Mental health is cited explicitly in only one of these dozen officer-involved shootings in midstate Pennsylvania counties, but reading through some, I have my suspicions that others also involved psychiatric disabilities. The one is important, though:

March 14, 2012: Samuel Snyder, 57, was fatally shot by police at the end of a 14-hour stand-off that began when state troopers appeared at his North Annville Township home to involuntarily commit him for mental health treatment. Police said one officer was wounded and that Snyder fired 40 to 60 bullets during the standoff.

So, Snyder had a gun and held the officers at bay for fourteen hours. It’s hard to argue with this one on an immediate tactical level. Instead, we’d have to look at the failings of our mental health systems that let matters escalate to this level.

Last November, a Shelby Township man suspected of psychiatric disability barricaded himself inside his house and held police at bay for over two hours. He fired three shots, but was taken peacefully into custody. Now:

A mental evaluation has been ordered for a 46-year-old Shelby Township man accused of holding police at bay in his home for more than two hours last November.

Bobby Jo Grimes will undergo an evaluation to determine whether he is fit to face charges of attempted murder, felon in possession of a firearm, felony firearm and resisting arrest for the Nov. 11 incident near Ryan and Auburn roads. The exam was approved last week by Judge Douglas Shepherd of 41A District Court in Shelby Township.

That’s one day’s news.

Lately, I’ve been told that the intersection of policing and disability is a niche issue, not a big societal concern. I’ve had trouble getting traction for some of my stories and pitches as a result.

It’s not, though. The niche is us. The niche is humanity. We’re all in it, and if not today, then tomorrow, or the next one, as our bodies age and change, as family members are diagnosed, as we come to understand the limitations our conception of normal.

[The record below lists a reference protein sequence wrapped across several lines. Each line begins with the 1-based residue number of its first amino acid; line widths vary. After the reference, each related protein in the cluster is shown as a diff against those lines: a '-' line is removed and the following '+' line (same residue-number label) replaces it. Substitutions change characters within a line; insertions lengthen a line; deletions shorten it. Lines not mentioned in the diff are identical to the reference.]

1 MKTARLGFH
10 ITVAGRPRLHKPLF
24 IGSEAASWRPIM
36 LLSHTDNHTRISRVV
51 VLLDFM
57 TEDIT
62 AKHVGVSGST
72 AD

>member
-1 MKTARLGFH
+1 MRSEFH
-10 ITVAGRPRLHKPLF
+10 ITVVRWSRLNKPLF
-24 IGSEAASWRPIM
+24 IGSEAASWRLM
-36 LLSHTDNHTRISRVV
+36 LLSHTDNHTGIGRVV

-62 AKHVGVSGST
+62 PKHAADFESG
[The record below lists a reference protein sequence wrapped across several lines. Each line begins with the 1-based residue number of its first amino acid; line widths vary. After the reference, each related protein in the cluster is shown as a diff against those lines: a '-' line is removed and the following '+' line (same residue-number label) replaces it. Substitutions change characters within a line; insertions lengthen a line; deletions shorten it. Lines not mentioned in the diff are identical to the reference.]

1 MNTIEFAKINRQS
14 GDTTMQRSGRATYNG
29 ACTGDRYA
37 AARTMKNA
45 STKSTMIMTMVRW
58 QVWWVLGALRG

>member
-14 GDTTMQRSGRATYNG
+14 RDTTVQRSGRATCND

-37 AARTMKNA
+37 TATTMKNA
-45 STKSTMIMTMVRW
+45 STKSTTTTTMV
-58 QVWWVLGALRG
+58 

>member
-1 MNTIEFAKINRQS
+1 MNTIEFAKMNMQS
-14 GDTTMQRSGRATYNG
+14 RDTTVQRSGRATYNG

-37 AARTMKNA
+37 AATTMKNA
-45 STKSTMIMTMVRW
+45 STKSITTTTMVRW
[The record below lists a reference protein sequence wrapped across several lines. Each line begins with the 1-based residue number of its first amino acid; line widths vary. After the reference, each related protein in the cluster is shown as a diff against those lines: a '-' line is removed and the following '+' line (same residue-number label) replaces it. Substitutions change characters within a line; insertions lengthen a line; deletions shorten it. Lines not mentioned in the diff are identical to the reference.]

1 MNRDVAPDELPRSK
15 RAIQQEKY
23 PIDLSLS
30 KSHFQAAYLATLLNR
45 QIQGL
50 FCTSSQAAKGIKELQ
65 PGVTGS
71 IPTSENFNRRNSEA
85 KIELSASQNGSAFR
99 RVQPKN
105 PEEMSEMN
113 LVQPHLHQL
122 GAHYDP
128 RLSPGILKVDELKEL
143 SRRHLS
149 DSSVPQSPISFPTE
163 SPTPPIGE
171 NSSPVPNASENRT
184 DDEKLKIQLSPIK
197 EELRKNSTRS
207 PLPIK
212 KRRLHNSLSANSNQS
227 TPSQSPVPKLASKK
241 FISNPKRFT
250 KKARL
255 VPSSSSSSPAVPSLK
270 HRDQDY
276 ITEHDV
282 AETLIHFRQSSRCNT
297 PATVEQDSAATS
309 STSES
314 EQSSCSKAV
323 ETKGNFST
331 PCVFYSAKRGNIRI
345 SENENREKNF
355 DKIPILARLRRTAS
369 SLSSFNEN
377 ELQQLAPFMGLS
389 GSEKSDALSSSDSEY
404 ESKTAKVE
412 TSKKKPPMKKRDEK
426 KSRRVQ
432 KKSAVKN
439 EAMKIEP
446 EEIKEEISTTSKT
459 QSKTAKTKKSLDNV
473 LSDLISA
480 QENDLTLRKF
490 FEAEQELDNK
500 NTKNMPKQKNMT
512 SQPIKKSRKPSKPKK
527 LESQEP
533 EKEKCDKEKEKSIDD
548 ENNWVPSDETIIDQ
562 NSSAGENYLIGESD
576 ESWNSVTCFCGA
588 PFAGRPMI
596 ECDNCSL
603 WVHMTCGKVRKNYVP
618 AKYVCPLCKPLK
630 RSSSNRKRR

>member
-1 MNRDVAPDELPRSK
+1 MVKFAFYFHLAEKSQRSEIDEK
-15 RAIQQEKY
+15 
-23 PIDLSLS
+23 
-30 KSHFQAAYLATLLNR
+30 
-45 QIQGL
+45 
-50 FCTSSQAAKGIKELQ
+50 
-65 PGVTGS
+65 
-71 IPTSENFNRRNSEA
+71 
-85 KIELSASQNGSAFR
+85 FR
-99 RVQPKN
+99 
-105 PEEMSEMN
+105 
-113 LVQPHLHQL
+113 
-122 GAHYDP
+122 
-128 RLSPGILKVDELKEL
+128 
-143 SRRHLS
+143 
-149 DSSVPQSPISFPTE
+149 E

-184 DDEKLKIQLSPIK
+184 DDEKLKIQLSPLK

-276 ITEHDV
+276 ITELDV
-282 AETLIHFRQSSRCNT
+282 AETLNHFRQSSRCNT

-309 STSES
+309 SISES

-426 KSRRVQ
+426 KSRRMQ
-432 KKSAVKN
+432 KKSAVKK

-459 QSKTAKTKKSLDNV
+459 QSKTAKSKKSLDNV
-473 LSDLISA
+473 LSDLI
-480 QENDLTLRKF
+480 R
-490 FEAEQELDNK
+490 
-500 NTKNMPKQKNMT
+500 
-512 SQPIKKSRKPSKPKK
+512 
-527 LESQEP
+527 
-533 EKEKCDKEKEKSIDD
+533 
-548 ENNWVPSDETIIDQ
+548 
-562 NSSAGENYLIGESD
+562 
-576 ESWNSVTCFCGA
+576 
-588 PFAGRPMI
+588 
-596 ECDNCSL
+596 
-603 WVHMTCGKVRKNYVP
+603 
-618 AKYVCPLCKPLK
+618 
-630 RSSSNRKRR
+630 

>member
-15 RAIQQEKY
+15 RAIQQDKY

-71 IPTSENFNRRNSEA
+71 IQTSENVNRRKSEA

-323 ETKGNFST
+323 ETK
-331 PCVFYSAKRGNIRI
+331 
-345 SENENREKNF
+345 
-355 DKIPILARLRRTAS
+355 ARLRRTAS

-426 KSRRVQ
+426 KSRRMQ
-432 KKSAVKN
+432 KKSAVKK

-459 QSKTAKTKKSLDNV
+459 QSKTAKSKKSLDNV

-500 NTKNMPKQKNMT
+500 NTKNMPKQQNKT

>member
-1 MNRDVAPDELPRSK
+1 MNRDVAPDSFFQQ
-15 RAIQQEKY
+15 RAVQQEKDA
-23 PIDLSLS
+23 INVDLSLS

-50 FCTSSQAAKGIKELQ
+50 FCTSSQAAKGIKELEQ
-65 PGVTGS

Tomorrow, there’s going to be more news, and whether it makes the news or not, soon another death.

9 Replies to “Mental Health and Policing – One Day’s News”

  1. bob vanbuskirk says:

    i worked with people who have mental problems such as the ones you mention in your story.i often have wondered the same things,i had to take training on how to handle situations just like the ones the officers had to deal with such as how to disarm a person with a knife.i had no gun that i could easily draw and shoot the person and be in the right legally.there is no rush when dealing with a person with a mental handicap.but when a police man comes and he has a gun then it seems like that's the only thing or way you can deal with the person.the case of this girl dieing should have never gotten to that point.handcuff her when you had the chance and pat her down and take the knife.seems like the logical thing to do.outdoors with retreat to a safe location and engage the person if possible .go to any group home,see how they handle there training for cases like this.then use that training when dealing with a disabled person.

  2. The Illinois Model says:

    This is a delicate balance: act early and control the situation or force a confrontation? or exercise restraint and allow the person to either calm down or flip completely out of control?

    That is a critical decision for police officers (or any first responder…teacher…nurse…bystander…..). To me, it all comes down to understanding the complexity of the situation, from years of responding to mental health crisis of persons both armed/homicidal and passively non-compliant.

    David, thanks for hosting the discussion in your blog.


  3. Tanker says:

    I just read your piece of CNN. Your mother must be very proud of you.
    However, I see from your bio that you are not a police officer, mental health professional, lawyer, or doctor. You are a history teacher.
    I was a police officer and I am currently in the field of mental health. Given my experience, you'd think I'd have very strong opinions or profound insights into these situations, but I don't.
    That is because my experience and training, from both fields, has taught me that these situations are far too complex and dynamic to allow for glib answers.
    I guess because you lack expertise, you don't feel quiet as constrained as I do.
    All the same, in academia writing about tragedy from a position of ignorance is not considered a fault, as long as it gets you published.
    So, good for you.

  4. David Perry says:

    Hi Tanker. I've been working on this topic for years now. I'm sorry you didn't like the piece. Do you have any substantive criticisms, or are you only interested in ad hominem ones?